As I was saying …

The international roofing community

Attendees at the 2013 International Roofing Expo® (IRE) included more than 400 international roofing professionals from 27 countries. In addition to a typically large delegation from Canada, there were organized groups attending from Belgium, China, Germany, India and Japan. The IRE is a great venue for such a gathering, especially this year because two NRCA members in San Antonio helped arrange job-site visits.

I've been asked, more than once, why NRCA should involve itself outside the U.S. After all, few U.S. roofing contracting companies work outside the U.S.—and most don't even consider the possibility. I offer several reasons why NRCA's international involvement matters.

First, we learn. Many products commonly used in the U.S.—think polymer-modified bitumen, TPO and PVC—originated in Europe. Solar panel technology use has accelerated in China and Korea in addition to the U.S., and many of our tools and accessories, of course, are made elsewhere. Learning about roofing technologies being developed outside the U.S. can only help because many of these technologies find their way here.

Second, we help. Our presence in India, for example, was largely in response to the roofing community there asking for assistance with education, training, codes and standards. Better construction methods and standards drive better technology, and we all benefit.

Third, we reinforce the NRCA brand and create new markets for what we do. Not long ago, I had the chance to meet with the Chinese Minister of Construction (yes, there is one) who reported about what he had learned from NRCA's website and how he planned to incorporate NRCA details into the country's planning. Your association is well-known and well-regarded around the globe.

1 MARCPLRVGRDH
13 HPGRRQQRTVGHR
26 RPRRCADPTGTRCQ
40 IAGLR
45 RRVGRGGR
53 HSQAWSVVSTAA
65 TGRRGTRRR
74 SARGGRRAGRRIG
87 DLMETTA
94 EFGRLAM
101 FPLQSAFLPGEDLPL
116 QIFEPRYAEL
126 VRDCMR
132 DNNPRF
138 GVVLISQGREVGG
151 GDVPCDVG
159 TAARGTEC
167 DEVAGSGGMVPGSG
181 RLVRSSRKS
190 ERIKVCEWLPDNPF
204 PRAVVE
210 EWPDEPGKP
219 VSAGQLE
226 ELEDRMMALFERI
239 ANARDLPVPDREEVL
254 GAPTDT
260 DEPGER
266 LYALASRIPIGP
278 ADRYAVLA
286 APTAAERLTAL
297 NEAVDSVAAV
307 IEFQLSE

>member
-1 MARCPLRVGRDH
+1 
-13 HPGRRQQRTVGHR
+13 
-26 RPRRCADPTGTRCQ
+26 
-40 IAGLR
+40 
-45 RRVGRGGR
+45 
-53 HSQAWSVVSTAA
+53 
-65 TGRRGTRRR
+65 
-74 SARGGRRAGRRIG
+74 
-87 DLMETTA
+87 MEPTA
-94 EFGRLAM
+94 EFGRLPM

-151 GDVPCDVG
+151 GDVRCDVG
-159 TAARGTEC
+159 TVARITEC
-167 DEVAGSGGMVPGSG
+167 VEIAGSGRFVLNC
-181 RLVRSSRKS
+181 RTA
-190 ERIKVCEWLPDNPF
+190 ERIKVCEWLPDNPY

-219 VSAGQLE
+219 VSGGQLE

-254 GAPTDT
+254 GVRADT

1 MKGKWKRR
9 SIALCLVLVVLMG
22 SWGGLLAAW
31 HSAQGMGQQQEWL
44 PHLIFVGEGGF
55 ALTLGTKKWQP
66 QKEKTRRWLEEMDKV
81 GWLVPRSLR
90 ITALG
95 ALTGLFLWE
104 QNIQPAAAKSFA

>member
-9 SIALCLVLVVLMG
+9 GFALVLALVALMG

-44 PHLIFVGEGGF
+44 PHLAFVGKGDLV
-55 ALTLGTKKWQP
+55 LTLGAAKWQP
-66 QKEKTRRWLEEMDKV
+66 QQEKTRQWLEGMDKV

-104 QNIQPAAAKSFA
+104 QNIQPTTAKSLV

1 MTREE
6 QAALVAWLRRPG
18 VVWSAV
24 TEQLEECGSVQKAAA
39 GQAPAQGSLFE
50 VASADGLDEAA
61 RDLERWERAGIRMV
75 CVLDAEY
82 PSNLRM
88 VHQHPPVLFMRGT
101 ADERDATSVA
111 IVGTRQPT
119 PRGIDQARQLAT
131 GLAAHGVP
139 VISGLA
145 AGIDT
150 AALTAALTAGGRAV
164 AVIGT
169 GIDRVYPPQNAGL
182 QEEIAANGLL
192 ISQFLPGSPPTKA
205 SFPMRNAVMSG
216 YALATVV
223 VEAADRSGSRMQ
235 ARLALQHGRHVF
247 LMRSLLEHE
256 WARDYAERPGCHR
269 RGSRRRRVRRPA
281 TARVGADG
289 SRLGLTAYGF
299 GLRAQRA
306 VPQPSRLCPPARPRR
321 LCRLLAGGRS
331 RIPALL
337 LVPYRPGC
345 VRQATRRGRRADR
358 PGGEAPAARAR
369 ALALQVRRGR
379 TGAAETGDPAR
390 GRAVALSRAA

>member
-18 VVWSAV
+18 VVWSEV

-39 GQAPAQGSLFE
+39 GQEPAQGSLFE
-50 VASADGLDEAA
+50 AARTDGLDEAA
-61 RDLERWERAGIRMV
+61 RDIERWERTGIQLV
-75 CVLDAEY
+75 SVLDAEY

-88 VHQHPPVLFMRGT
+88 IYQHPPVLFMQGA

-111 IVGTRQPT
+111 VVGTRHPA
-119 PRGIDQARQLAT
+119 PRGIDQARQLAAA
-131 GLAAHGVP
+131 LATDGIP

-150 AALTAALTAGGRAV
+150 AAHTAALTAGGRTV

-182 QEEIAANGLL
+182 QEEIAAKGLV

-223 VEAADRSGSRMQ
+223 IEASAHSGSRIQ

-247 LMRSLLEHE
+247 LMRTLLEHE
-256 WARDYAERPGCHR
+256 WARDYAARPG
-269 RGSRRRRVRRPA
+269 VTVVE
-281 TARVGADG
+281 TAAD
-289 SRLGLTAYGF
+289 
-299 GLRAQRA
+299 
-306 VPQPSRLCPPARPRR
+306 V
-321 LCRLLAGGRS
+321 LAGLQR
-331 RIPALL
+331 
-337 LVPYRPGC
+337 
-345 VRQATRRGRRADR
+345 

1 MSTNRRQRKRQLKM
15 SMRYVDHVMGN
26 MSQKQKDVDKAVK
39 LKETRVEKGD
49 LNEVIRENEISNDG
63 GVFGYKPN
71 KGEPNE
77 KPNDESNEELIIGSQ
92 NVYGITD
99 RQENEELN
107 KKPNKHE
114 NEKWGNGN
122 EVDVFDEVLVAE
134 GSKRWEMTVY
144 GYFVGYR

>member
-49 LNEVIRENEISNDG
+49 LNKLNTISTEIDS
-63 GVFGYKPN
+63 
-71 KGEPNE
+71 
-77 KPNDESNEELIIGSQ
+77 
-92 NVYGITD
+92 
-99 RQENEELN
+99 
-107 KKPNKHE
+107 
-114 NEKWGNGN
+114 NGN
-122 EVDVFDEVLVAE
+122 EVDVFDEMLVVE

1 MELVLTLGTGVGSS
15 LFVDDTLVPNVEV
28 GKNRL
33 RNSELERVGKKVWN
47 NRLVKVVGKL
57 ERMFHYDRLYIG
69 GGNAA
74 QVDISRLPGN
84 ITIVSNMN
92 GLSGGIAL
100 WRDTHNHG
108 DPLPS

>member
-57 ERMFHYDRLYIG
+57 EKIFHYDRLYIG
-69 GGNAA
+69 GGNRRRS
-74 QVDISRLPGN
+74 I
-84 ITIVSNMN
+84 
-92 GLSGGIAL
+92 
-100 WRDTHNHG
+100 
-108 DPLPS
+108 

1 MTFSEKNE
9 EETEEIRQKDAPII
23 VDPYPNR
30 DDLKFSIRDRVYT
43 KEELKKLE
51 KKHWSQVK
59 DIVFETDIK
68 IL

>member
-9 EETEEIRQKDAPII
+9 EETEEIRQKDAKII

Fourth, the roofing industry already is an international one. Most manufacturers of roofing tile sold in the U.S. are headquartered outside the U.S. as are several polymer-modified bitumen manufacturers. One major roofing materials manufacturer is owned by a Japanese company, and another is owned by a Swiss company. Decisions made overseas affect us directly.

Fifth, and finally, we develop lasting personal relationships. For some NRCA members, these relationships have led to unforeseen business opportunities. And at the end of the day, having a network of personal relationships is a big part of what NRCA is all about.

Bill Good is NRCA's executive vice president.


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